Can you say what the psalmist said in Psalm 84:1 ? He said, "How amiable are thy tabernacles, O Lord of Hosts!" And then he adds, "My soul longeth, yea, even fainteth for the courts of the Lord; my heart and my flesh crieth out for the living God."
Literally the word "amiable" means "beloved," a place where love abounds, and thus a place that is very pleasant and joyful, a place of fellowship and sweet communion with God. It presents the question as to whether we long to be there in covenant fellowship with God.
We sometimes think of the Old Testament saints as being more carnal than we are, because they did not have all the knowledge that we have today, since Christ had not yet come and died for our sins. We are inclined to think that, now that we have this knowledge, our faith is stronger. Actually, today we have far more clever and powerful enemies of the truth, and greater temptations to seek this world and what we call treasures and joy for the flesh. Therefore we need to take heed to the truth and put aside our conceit. We should find in our souls a longing to be with God and not against Him. We need to find the truth of this Psalm in our souls.
We do well to pray to our God that He make us more and more like the saint presented here, and others elsewhere in Scripture, as longing to have covenant fellowship with God. It means that we also pray that He will keep us from all the wickedness we are so prone to love and seek. We need forgiveness of our sins, but we also need deliverance from the acts of sin.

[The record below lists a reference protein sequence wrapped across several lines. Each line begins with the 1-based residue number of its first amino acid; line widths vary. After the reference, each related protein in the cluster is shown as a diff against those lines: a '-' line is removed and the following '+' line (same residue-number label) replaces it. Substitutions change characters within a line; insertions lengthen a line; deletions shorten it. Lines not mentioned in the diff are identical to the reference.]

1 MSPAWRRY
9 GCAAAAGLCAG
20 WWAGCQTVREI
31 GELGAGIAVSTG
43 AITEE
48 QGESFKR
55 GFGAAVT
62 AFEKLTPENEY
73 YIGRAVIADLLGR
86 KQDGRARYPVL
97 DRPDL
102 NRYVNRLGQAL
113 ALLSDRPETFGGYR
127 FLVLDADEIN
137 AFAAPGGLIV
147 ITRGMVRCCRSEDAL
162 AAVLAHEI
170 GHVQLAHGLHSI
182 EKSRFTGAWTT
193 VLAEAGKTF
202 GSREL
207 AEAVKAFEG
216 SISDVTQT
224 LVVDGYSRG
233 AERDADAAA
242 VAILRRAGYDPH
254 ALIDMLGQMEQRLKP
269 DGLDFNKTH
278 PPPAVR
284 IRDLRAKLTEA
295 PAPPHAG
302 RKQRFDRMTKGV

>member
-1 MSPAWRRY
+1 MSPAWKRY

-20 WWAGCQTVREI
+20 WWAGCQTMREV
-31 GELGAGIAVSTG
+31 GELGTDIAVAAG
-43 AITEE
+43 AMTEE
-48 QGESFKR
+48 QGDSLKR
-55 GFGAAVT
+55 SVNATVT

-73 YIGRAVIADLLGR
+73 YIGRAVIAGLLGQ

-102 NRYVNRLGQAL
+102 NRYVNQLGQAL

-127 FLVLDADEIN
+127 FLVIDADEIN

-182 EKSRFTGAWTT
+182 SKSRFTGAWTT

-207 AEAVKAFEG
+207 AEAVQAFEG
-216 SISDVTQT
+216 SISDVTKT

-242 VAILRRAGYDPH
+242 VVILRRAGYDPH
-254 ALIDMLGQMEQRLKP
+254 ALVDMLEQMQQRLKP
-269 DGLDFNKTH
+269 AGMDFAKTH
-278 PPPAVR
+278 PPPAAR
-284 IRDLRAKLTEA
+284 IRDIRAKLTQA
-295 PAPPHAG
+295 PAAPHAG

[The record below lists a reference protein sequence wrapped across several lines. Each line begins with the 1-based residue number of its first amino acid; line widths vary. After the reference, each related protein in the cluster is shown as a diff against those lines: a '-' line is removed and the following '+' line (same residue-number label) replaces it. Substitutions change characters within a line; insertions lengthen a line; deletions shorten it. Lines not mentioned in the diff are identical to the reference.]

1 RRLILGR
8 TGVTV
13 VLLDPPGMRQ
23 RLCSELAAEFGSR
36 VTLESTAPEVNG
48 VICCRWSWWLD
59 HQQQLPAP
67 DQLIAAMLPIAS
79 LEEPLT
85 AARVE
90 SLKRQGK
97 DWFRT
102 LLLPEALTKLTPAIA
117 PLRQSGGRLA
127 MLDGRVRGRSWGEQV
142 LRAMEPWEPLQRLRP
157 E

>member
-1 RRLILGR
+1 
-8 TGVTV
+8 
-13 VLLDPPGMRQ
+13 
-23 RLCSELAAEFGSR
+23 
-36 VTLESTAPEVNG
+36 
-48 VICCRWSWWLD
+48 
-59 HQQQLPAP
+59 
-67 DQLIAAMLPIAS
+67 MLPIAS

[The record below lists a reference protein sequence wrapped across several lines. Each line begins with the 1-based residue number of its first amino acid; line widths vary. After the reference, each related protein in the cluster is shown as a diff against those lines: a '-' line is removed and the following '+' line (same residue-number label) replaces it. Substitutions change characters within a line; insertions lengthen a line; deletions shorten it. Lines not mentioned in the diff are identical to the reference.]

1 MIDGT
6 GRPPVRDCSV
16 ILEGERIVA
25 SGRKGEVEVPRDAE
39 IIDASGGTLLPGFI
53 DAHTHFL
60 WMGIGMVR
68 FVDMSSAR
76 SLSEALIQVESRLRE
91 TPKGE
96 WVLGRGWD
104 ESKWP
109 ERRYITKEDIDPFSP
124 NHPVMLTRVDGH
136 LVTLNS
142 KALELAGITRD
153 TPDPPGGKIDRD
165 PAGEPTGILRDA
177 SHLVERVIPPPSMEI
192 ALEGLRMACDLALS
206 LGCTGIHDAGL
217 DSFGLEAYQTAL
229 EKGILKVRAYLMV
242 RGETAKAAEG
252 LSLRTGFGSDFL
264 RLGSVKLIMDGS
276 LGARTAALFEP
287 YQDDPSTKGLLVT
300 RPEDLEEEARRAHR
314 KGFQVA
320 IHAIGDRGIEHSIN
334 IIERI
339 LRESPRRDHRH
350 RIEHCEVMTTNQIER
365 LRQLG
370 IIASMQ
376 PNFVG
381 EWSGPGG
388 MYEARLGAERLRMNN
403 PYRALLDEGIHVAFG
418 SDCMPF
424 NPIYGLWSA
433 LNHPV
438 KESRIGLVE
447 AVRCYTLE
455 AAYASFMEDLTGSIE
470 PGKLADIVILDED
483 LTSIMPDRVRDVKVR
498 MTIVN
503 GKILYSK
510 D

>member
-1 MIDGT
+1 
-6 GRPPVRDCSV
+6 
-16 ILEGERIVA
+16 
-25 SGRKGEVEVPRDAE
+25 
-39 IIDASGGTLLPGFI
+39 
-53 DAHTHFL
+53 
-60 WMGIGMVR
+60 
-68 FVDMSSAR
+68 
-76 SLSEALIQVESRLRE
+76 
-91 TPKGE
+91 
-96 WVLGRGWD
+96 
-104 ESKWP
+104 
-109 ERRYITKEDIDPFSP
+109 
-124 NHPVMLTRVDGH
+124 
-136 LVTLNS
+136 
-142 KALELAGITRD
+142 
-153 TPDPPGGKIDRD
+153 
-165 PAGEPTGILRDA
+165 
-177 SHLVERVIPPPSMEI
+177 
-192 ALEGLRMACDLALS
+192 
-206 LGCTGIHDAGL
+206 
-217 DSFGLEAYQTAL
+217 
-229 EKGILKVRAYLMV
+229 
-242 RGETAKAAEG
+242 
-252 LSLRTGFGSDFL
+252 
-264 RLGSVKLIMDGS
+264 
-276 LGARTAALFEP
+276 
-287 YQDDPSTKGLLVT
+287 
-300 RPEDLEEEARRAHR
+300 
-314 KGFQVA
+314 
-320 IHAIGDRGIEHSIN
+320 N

Ask yourself from time to time how interested you are in living with our holy, sovereign God. Do you really want to be with Him in His house of many mansions? Can you pray what the psalmist cried out for here in this verse?
Read: Psalm 42
Quote for Reflection:
The main truth that parents must teach their children is God's redemption of them from their sins by the cross of Jesus Christ, the forgiveness of sins in Jesus' blood, received and enjoyed through believing on Him. Every father and mother must be able and ready, having perceived the distress of the child and having carefully drawn out the confession of sin that burdens the child, to speak the gospel of grace to thechild's troubled heart.
David J. Engelsma, "As a Father Pitieth his Children."